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Re: Road to Nowhere

Post  Mark B on Sat Dec 01, 2012 10:39 pm

It might well be more than something.

A lot more.

I sent a message to the race organizers asking what chances there were for somebody at No. 24 on the wait list to actually get in the race.

I just got this reply: "We went through 50 people last year, so pretty good, actually."

Um. Oh. (Gulp!) Great!

Before I pass out hyperventilating, I wonder if I can count the number of weeks between now and July 13...
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Re: Road to Nowhere

Post  charles.moman on Sun Dec 02, 2012 6:46 am

Now you've gone and done it!
I wish my trip out to Washington was then, I would run that with you!
Buy Relentless Forward Progress by Bryon Powell - great advice and training schedules.
I REALLY wish I could do that with you . . . hmm . . .
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Re: Road to Nowhere

Post  T Miller on Sun Dec 02, 2012 9:32 am

Well, it sounds like you're on your way to running a fifty. Here's wishing you a successful buildup. Smile
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Re: Road to Nowhere

Post  Mark B on Sun Dec 02, 2012 10:45 am

@charles.moman wrote:Now you've gone and done it!
I wish my trip out to Washington was then, I would run that with you!
Buy Relentless Forward Progress by Bryon Powell - great advice and training schedules.
I REALLY wish I could do that with you . . . hmm . . .

Well, that wait list isn't getting any shorter. Hop to it! It'd be a blast to run this with you.

Already have RFP. Good book. I just need to figure out how to modify his training plans into my wacky schedule. I also want to look at plans with a little bit more of a "sandwich" approach and see if they'd work better.

@T Miller wrote:Well, it sounds like you're on your way to running a fifty. Here's wishing you a successful buildup. Smile

Thanks, Tim! I know you and Wendy are doing a 50-miler before me this year, so I'll be watching your progress with more than my usual morbid fascination.


Last edited by Mark B on Sun Dec 02, 2012 2:23 pm; edited 2 times in total
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Re: Road to Nowhere

Post  Michele "1L" Keane on Sun Dec 02, 2012 11:46 am

Woohoo! I'm sure we can get you through this one, Mark!
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Re: Road to Nowhere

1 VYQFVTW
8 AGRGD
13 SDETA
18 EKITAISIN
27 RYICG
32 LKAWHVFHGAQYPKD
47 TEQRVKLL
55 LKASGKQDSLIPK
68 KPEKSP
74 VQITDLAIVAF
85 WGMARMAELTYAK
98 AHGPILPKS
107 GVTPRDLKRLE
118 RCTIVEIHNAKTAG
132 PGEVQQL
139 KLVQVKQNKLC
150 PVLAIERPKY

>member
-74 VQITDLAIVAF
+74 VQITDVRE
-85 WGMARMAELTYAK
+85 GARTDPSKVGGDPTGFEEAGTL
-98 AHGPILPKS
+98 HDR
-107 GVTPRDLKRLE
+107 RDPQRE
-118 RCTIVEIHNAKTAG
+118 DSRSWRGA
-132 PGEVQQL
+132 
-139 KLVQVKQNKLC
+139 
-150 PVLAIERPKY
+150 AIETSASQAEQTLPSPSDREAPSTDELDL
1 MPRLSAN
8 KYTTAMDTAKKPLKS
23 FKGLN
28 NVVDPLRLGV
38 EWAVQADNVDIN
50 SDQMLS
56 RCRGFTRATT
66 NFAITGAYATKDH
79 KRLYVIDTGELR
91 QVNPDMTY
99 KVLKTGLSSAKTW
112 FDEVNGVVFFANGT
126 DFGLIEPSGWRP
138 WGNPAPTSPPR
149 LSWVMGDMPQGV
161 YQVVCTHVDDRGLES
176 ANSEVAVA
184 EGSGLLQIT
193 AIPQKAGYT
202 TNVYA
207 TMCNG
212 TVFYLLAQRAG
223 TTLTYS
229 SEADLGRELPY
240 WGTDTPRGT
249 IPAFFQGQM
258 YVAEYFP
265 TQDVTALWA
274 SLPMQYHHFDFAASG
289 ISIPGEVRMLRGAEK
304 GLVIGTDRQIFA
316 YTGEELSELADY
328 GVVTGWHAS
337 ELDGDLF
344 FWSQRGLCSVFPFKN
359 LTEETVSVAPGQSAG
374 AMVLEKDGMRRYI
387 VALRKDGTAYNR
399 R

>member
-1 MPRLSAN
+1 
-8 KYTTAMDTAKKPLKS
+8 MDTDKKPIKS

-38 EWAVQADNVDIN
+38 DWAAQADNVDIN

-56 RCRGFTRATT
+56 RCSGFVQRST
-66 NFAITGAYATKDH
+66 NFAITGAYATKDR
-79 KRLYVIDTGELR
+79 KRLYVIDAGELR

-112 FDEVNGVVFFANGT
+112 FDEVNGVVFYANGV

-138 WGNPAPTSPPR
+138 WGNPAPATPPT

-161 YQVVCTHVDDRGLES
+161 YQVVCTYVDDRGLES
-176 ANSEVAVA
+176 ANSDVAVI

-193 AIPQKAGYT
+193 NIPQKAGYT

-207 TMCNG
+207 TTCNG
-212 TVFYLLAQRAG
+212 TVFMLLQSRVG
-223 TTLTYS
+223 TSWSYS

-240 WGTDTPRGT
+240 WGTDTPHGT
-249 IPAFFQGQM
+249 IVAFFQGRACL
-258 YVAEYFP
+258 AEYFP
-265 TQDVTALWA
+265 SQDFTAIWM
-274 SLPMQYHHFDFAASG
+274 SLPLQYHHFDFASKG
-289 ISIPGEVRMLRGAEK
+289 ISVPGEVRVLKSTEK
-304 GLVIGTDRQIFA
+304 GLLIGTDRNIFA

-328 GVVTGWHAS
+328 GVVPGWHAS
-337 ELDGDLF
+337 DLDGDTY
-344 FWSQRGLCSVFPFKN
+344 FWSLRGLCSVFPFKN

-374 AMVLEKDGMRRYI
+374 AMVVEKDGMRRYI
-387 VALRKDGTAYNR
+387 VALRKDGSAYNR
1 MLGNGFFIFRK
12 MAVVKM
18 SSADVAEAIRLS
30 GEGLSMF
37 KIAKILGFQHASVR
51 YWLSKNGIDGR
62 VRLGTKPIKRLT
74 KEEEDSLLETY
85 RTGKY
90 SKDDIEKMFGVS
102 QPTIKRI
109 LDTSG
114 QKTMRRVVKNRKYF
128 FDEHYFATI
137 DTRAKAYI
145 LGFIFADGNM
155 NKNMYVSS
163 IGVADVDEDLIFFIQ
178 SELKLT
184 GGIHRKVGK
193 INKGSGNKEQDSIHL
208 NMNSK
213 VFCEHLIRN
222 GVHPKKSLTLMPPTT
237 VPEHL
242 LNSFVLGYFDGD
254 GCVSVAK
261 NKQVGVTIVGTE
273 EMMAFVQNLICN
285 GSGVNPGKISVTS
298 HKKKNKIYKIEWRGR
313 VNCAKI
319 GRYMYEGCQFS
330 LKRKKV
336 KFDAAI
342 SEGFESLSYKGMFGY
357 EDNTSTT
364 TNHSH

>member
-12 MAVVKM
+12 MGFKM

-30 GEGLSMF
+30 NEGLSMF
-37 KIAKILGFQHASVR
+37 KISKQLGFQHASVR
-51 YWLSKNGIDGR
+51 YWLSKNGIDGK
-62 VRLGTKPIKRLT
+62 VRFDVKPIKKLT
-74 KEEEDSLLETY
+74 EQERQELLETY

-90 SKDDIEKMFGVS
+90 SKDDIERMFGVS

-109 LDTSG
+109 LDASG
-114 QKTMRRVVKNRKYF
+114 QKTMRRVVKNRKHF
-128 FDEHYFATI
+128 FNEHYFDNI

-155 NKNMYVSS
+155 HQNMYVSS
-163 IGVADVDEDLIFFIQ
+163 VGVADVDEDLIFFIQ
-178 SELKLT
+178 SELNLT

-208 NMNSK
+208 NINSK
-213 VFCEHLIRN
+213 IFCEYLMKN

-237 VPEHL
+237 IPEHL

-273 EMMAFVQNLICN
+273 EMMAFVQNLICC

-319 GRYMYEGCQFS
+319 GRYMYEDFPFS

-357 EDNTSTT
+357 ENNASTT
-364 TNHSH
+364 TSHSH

Post  Mike MacLellan on Sun Dec 02, 2012 12:17 pm

Saw inklings of this on your Facebook, Mark. Let chance do its magic. If you get in, run it. If not, don't.

And yeah, CIM. I'm watching it POUR rain out my window and watching the trees bend at ridiculous angles when gusts hit.
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Re: Road to Nowhere

Post  Mark B on Sun Dec 02, 2012 2:16 pm

@Michele "1L" Keane wrote:Woohoo! I'm sure we can get you through this one, Mark!

Boy, I hope so! I'll be counting on your wisdom, support and encouragement. I'll provide the crazy. geek

@Mike MacLellan wrote:Saw inklings of this on your Facebook, Mark. Let chance do its magic. If you get in, run it. If not, don't.

And yeah, CIM. I'm watching it POUR rain out my window and watching the trees bend at ridiculous angles when gusts hit.

Nice thought, Mike. I'm kind of rolling the dice on this, in more ways than one. Let's see what fortune has in store!

Yeah. CIM. I'd thought about running it. When I was done with my run this morning, I checked doppler radar and saw a huge band of pure red just about to sweep across the course. Weather stations nearby were showings gusts of 42 mph. This is going to be an experience those runners are not likely to forget.
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Re: Road to Nowhere

Post  Mark B on Sun Dec 02, 2012 2:21 pm

Low HR Run: 6.79 miles

Weather: Partly cloudy, mild. 46 degrees. Gear: Testers, shorts, rain pants, jacket, hat (stowed). Fuel: Grape Nuts® with rice milk and coffee, carried water.

My training partner and I mixed it up a bit this morning and decided to train in a pretty area near the mouth of the Columbia River Gorge in Oregon. It's the site of the annual "Troudale Trot" - and true to any RD's sadistic character, it includes a few blocks that go pretty much straight up. "Spreads the crowd out a bit!" my buddy said. Yeah.

Anyway, I dressed for a deluge - there was a torrential downpour when I was getting ready - but the storm clouds passed before I got to the meet-up point and we enjoyed clearing skies under a waning moon. It was a nice run. The hill warmed me up nicely, and it was easy to maintain an even heart rate as we rolled along the top of the ridge and back down a few miles later. The paces weren't speedy, but they were pretty consistent. And the whole run felt easy. Me likey.

Walked first 5 minutes, and a couple of minutes at the end. Average HR for the whole run: 134